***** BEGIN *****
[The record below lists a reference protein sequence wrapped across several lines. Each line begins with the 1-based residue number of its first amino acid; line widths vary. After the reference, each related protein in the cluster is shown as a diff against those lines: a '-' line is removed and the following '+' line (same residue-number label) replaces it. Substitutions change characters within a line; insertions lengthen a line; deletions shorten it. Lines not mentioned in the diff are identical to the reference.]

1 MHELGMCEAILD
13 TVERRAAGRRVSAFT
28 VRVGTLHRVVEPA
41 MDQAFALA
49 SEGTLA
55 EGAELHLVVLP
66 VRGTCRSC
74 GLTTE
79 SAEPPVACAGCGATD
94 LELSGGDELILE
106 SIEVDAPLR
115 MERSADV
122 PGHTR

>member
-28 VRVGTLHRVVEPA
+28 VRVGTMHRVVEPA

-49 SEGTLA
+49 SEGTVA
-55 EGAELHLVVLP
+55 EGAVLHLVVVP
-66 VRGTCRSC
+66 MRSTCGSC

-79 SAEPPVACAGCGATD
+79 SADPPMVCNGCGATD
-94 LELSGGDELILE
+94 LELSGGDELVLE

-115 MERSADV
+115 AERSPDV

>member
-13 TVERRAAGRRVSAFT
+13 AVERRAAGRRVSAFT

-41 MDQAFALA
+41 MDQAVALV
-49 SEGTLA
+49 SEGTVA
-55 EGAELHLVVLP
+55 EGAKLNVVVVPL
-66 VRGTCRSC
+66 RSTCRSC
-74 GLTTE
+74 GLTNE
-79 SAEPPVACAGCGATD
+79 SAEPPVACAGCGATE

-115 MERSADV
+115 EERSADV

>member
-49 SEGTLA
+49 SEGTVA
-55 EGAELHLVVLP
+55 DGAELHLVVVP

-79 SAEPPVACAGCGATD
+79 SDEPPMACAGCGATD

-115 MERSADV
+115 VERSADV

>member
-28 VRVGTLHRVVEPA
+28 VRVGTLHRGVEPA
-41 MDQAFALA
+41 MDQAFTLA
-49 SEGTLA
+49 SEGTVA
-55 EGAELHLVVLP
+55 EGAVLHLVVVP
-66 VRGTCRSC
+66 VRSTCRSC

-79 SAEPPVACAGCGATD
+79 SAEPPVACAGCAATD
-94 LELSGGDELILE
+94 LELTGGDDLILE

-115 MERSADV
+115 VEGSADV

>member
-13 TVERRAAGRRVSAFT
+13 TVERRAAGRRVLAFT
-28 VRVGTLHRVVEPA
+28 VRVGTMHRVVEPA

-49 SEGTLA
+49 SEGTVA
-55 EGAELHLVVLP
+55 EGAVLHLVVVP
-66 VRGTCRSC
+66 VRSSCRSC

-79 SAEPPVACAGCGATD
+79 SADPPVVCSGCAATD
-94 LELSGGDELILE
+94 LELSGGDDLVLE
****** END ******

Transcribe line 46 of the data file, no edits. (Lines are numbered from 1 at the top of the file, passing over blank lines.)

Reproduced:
+115 EERSADV